Opus anglicanum: English medieval embroidery

This project was started through a British Academy research grant awarded in 2012 to Dr M.A. Michael, Hon. Research Fellow and Hon. Professor, School of Culture and Creative Arts, University of Glasgow and has since received support from the Paul Mellon Centre for Studies in British Art and the Marc Fitch Fund.

Through conferences, exhibitions, on-line platforms and a series of publications, it is designed to bring together researchers, conservationists and curators in order to investigate how medieval embroidered textiles were traded, used and displayed, both in the past and in current museum and museum-treasury contexts. The liturgical vestments in particular were an intrinsic part of medieval and early renaissance culture often found at the heart of diplomatic relations between church and state, all over Europe. They form the core of the surviving materials in international collections.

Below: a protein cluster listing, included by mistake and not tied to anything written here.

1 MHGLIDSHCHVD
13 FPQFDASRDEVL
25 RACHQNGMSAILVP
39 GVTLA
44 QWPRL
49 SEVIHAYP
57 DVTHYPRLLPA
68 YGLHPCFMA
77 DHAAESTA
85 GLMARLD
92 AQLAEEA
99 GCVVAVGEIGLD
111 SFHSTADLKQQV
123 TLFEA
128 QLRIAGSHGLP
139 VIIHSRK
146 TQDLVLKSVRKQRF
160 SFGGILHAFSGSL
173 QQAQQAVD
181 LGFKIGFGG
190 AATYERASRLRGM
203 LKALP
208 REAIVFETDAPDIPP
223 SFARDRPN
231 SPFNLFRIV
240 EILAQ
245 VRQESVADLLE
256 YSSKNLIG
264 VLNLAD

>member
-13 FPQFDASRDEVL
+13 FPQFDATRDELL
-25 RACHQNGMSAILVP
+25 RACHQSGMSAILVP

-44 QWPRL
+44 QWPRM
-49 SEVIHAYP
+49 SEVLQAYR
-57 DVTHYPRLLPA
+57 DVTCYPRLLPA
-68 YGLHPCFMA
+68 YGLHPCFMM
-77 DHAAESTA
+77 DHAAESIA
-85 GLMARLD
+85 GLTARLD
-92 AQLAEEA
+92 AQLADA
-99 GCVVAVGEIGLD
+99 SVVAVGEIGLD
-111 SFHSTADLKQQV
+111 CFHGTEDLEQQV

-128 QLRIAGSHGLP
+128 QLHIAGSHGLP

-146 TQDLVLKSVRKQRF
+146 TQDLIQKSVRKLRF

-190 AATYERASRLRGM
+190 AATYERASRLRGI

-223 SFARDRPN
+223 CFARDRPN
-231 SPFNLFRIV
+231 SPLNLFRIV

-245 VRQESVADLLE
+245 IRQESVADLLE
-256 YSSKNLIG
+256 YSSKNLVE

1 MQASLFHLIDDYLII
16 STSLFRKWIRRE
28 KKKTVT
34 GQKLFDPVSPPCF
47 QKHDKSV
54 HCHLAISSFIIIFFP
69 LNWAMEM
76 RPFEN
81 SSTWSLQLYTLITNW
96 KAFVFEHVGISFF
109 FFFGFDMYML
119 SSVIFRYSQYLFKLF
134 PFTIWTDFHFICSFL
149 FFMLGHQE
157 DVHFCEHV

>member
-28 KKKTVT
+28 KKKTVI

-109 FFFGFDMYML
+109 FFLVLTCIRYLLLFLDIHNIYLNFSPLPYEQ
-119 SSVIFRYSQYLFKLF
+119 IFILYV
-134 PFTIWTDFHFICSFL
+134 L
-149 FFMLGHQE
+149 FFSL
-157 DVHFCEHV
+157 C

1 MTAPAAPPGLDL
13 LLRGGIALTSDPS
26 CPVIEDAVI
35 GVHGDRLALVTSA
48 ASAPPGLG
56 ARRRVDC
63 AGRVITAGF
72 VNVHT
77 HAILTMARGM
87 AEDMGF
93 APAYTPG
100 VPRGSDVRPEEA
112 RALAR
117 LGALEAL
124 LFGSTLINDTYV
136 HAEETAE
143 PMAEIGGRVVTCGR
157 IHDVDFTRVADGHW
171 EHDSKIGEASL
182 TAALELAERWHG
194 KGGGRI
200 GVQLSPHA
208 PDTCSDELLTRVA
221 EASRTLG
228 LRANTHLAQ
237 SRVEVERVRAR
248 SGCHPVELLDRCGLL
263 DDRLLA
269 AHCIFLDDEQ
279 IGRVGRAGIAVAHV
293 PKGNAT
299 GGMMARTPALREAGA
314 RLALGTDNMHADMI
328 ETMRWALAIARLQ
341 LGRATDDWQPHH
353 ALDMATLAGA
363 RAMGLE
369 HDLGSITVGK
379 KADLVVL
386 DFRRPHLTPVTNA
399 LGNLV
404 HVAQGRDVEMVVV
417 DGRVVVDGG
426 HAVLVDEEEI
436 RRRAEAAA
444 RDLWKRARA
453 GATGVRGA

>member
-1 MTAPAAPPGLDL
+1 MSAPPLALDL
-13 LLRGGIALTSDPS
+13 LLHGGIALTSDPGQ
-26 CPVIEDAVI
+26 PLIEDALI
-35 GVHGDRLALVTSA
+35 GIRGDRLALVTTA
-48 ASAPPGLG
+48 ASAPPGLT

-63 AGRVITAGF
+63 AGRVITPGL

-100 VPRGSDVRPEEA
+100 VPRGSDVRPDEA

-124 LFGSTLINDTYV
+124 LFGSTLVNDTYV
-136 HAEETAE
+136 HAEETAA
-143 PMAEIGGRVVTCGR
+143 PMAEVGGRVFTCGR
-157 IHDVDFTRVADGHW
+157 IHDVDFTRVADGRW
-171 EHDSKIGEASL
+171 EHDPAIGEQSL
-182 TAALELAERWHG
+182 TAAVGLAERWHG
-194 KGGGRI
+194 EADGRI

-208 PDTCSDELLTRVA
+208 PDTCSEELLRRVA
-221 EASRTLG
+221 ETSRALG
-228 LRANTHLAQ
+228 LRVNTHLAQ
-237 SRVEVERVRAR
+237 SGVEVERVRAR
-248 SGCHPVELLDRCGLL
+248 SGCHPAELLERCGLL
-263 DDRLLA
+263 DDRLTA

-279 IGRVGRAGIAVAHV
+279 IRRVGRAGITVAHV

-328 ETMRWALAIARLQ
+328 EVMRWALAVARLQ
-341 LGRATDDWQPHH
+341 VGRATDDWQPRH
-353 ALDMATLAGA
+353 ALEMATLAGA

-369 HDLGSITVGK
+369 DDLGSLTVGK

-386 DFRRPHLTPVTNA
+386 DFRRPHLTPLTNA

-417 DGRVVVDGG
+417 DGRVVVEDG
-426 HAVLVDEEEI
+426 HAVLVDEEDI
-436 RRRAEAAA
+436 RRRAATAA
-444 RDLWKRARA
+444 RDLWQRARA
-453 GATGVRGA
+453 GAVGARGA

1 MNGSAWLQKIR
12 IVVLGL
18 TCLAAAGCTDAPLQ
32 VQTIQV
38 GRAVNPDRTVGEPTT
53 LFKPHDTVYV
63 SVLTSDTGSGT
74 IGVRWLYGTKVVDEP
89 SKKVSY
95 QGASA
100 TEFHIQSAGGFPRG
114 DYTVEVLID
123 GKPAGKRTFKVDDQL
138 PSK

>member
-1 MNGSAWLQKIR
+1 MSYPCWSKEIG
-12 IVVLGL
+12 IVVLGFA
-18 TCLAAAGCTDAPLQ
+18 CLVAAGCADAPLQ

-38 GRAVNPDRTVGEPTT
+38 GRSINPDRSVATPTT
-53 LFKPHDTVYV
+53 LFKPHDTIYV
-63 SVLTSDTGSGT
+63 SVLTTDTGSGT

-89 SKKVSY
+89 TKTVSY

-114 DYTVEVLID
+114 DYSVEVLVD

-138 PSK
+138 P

Opus anglicanum (new)












The role of patrons, artists, craftswomen and merchants will be explored, revealing the international importance of what in modern terms might be called ‘the work of England’ (opus anglicanum) as part of the diplomatic strategies of church and state.

Three key aims of the project have already been achieved:

Publications in preparation

  • Studies in English Medieval Embroidery III: the Vatican Cope: Art, Style and Design from Westminster to Rome
  • Studies in English Medieval Embroidery IV: the Toledo Cope



M.A. Michael, Hon. Research Fellow & Hon. Professor, SCCA
email: michael.michael@glasgow.ac.uk